Cell walls are at the basis of a structural, four-dimensional framework of plant form and growth time. Recent rapid progress of cell wall research has led to the situation where the old, long-lasting juxtaposition: "living" protoplast - "dead" cell wall, had to be dropped. Various attempts of re-interpretation cast, however, some doubts over the very nature of plant cell and the status of the walls within such a cell. Following a comparison of exocellular matrices of plants and animals, their position in relation to cells and organisms is analysed. A multitude of perspectives of the biological organisation of living beings is presented with particular attention paid to the cellular and organismal theories. Basic tenets and resulting corollaries of both theories are compared, and evolutionary and developmental implications are considered. Based on these data, "The Plant Body" - an organismal concept of plants and plant cells is described.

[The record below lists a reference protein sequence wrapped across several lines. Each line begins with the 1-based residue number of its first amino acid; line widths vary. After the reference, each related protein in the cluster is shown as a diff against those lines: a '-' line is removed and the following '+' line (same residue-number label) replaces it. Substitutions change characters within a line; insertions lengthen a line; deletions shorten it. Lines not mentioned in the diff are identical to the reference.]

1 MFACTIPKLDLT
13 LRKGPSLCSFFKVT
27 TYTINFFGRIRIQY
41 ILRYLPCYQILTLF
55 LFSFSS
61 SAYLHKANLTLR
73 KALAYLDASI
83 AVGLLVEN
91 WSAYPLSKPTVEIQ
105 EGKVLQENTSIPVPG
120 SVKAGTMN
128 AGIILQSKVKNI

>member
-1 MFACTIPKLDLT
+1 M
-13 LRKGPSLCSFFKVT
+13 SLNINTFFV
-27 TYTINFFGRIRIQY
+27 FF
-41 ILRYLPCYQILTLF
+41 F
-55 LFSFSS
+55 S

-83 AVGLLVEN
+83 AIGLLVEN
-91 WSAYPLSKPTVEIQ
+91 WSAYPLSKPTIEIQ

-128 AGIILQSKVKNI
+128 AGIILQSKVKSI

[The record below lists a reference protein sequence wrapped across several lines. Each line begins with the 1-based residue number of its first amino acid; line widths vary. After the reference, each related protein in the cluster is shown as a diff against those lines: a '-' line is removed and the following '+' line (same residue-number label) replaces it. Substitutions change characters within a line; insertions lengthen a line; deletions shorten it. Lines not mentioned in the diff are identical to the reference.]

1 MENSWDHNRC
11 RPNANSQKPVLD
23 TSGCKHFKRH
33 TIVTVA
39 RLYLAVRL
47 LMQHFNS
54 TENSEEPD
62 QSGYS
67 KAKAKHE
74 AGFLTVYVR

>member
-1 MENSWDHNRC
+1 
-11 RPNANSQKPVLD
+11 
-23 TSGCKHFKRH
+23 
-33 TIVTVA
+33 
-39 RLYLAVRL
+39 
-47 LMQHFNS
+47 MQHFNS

Cell walls are at the ba sis of a struc tural, four-dimensional frame work of plant form and growth time. Re cent rapid prog ress of cell wall re search has led to the sit u a tion where the old, long-lastingjux ta po si tion: "liv ing" protoplast — "dead" cell wall, had to be dropped. Various at tempts of re-interpretation cast, how ever, some doubts over the very na ture of plant cell and the sta tus of the walls within such a cell. Fol low ing a com par i son of exocellular ma tri ces of plants and an i mals, their po si tion in re la tion to cells and or gan isms is ana lysed. A mul ti tude of per spec tives of the bi o log i cal or gani sa tion of liv ing be ings is pre sented with par tic u lar at ten tion paid to the cel lu lar and organismal the o ries. Ba sic ten ets and re sult ing cor ol lar ies of both the o ries are compared, and evolutionary and developmental implications are considered. Based on these data, "The Plant Body" - an organismal con cept of plants and plant cells is described.